The first public hearing will be held at the multipurpose gymnasium in Barangay Apas, Cebu City, at 10 a.m., said Minerva Gerodias, MCWD information officer.
MCWD will hold only one public hearing per local government unit (LGU) within its service area to address all those affected by its proposed tariff adjustment.
In the proposed adjustment, the average household would pay a water fee of P543.68 or a total bill of P561.90 per month including franchise tax of P10.87 and purchased water adjustment (PWA) of P7.35 beginning in mid-2023. Power cost adjustment (PCA) is already incorporated in the water fee of the proposed adjusted rates.
At present, MCWD collects from residential connections a minimum water fee of P152 for the first 10 cubic meters of water consumed or P15.20 per cubic meter.
An average household connected to MCWD normally consumes 21 cubic meters of water per month. Its water fee is P339.80 or a total bill of P430.99 including other charges of P91.19 that covers franchise tax, PCA and PWA.
This means that for the first year of the adjustment implementation, the total bill difference between the present and the new rates is only P130.91 per month or P4.30 per day. In July 2024, the same household will have a total bill of P617.36 or a difference of P55.46 from the previous year.
Aside from in Barangay Apas in Cebu City, there will also be public hearings all slated this month in the seven other LGUs within MCWD’s service area — Talisay City on Nov. 15, Lapu-Lapu City on Nov. 17, Mandaue City on Nov. 24, Cordova on Nov. 22; Consolacion, Liloan and Compostela on Nov. 29.
Gerodias said they will conduct only one public hearing for the towns of Consolacion, Liloan and Compostela at a venue to be announced later since they have only a few MCWD customers there.
As of September 2022, MCWD had 203,399 customers.
According to MCWD, Cebu City has the most number of MCWD customers at 103,489 customers, followed by Mandaue City with 33,431 customers, Lapu-Lapu City with 18,093, Talisay City with 17,654, Liloan with 14,724, Consolacion with 12,498, Compostela with 2,420 and Cordova with 1,090.
In a statement, MCWD said the purpose of the public hearing is to inform its consumers of the proposed water tariff adjustment and its effects on their water bill.
MCWD said the public hearing is the first requirement set by the Local Water Utilities Administration (LWUA), the regulating agency of all water districts, prior to the submission of the application of the proposed water tariff adjustment and their subsequent review and approval process.
A separate requirement that MCWD has complied with is the holding of consultative meetings with the barangay officials of Apas, Busay and Lahug, as well as with the major business groups of Cebu and the town and city officials of the LGUs within its service area.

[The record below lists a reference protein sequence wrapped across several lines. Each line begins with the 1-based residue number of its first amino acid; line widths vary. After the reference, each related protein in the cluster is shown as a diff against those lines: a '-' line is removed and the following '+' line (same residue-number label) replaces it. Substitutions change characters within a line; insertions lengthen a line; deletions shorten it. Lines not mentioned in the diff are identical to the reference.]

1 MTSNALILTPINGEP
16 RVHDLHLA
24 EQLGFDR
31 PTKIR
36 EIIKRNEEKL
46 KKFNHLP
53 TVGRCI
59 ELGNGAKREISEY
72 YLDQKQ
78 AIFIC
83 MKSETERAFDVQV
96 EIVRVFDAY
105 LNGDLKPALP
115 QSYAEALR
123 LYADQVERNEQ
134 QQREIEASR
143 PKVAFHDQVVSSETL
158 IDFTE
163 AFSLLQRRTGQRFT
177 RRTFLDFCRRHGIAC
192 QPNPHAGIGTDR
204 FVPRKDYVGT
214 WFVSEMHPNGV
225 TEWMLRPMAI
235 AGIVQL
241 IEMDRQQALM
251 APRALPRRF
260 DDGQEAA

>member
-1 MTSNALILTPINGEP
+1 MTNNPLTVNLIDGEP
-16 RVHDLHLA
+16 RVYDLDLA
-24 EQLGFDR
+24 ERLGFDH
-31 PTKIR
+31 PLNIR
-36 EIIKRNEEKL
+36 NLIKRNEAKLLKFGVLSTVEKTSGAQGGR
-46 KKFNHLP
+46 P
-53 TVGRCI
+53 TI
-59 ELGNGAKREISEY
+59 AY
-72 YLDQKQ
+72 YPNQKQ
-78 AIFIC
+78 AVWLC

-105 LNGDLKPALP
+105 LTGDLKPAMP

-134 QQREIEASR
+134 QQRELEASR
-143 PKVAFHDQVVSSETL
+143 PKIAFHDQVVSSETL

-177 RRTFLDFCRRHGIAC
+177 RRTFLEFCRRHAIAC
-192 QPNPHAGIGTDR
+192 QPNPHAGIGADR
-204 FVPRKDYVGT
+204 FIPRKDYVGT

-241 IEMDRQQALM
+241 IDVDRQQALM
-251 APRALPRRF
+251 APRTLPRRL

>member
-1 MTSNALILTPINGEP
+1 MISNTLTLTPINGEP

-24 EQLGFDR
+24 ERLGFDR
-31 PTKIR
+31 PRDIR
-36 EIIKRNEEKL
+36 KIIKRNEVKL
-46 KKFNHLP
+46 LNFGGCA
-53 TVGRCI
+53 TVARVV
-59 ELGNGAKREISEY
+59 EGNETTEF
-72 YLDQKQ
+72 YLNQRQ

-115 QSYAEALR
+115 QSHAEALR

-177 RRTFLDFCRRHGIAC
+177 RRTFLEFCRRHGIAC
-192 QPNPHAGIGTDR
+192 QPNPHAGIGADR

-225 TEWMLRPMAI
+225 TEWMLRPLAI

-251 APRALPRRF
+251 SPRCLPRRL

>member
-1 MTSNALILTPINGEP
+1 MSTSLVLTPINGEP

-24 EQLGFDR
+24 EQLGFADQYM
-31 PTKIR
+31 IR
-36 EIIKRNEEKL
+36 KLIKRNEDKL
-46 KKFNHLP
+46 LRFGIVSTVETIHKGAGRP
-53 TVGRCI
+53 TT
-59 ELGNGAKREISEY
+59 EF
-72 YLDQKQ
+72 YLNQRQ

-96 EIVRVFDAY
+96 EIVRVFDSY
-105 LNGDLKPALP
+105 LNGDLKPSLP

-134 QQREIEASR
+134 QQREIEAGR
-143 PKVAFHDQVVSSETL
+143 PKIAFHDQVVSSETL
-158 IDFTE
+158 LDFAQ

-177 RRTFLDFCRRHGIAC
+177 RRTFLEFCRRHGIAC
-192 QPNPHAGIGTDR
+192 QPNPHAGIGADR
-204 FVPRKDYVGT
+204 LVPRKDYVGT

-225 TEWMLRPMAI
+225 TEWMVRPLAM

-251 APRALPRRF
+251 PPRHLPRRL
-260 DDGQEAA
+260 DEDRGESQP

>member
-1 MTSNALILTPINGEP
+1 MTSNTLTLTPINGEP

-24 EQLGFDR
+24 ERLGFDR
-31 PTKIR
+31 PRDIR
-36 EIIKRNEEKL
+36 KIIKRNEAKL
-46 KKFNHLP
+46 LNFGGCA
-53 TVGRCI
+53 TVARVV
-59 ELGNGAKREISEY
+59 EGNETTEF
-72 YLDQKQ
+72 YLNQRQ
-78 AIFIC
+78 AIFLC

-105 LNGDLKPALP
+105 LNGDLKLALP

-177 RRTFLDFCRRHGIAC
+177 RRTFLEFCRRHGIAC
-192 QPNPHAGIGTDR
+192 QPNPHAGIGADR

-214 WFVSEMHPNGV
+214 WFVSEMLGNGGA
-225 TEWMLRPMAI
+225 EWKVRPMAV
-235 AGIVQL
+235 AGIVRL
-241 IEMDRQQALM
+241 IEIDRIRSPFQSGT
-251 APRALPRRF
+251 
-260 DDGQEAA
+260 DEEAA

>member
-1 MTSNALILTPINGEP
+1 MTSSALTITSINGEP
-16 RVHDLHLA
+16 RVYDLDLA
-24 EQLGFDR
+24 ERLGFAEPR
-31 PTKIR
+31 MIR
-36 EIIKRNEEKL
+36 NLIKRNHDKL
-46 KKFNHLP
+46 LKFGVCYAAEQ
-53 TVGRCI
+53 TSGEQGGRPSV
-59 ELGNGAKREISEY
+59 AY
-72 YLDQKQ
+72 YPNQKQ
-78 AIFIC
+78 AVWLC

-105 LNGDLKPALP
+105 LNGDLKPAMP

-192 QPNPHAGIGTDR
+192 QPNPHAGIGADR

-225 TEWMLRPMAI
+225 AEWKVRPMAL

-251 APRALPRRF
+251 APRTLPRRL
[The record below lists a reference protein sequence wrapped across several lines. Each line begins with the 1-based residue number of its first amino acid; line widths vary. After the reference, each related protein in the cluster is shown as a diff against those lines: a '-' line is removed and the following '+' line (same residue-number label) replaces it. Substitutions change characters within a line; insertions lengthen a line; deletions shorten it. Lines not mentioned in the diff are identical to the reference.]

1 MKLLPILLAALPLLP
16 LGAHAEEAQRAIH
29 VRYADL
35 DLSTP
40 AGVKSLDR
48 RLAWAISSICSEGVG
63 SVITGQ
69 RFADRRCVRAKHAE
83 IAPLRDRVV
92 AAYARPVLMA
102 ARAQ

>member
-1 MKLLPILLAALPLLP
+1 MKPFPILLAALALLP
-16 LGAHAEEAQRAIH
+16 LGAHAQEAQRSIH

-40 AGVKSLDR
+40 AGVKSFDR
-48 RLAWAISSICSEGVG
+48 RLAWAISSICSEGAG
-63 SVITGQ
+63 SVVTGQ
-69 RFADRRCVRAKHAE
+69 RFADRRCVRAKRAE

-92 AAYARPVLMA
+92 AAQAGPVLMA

Once it completes the public hearings in all LGUs under its service area, MCWD will submit its water tariff adjustment application before LWUA for evaluation, review and deliberation.
Once LWUA approves its proposal, MCWD will issue a notice of implementation to the general public.
The water district is looking to implement the tariff adjustment on July 1, 2023 in order to sustain its operations.
The last MCWD water rate adjustment was implemented on Jan. 1, 2015, and even though LWUA allows water districts to apply for a rate adjustment every five years, MCWD opted to put it on hold in 2020 in consideration of the crisis brought about by the Covid-19 pandemic.
During the lockdown, MCWD suspended water service disconnections and allowed partial payment of bill arrears.
Despite the devastation brought about by the pandemic, the onslaught of Typhoon Odette (Rai) and the ongoing global economic crisis caused by the war between Russia and Ukraine, MCWD did not stop improving its capabilities and services, the water utility said.
From 2015 to the present, MCWD said, it has added 80,000 cubic meters of water per day, installed 140 kilometers of new pipelines to reach more consumers, replaced 12 kilometers of dilapidated pipelines to improve efficiency, constructed a 1,000-cubic-meter reservoir in Oppra, Cebu City and added 57,000 new service connections.
To protect the environment, it is now operating two septage treatment plants located in San Miguel, Cordova and at the North Reclamation Area, Cebu City.
Over the period of seven years, it has spent P2.1 billion on infrastructure development and incurred P12 billion in operational expenses, MCWD said.
Just last year, it commissioned the Compostela Bulk Water Supply Project currently delivering 10,000 cubic meters per day to consumers in its northern service area. Last September, the P1.1 billion Lusaran Bulk Water Supply Project, which has a contract to deliver 15,000 cubic meters of water per day, was opened. This project will directly benefit the residents of barangays Busay, Lahug, Apas, Camputhaw and Capitol Site, and next year nine mountain barangays of Cebu City will also get water from this project.
Despite the recent developments, MCWD’s water tariff has remained the same for the past seven years, the utility said.
MCWD’s water is potable and is sold at about P.040 per liter.
MCWD is a government-owned and -controlled corporation and a non-profit entity. It is self-sustaining and does not receive funds from the local and national government. (JKV, PR)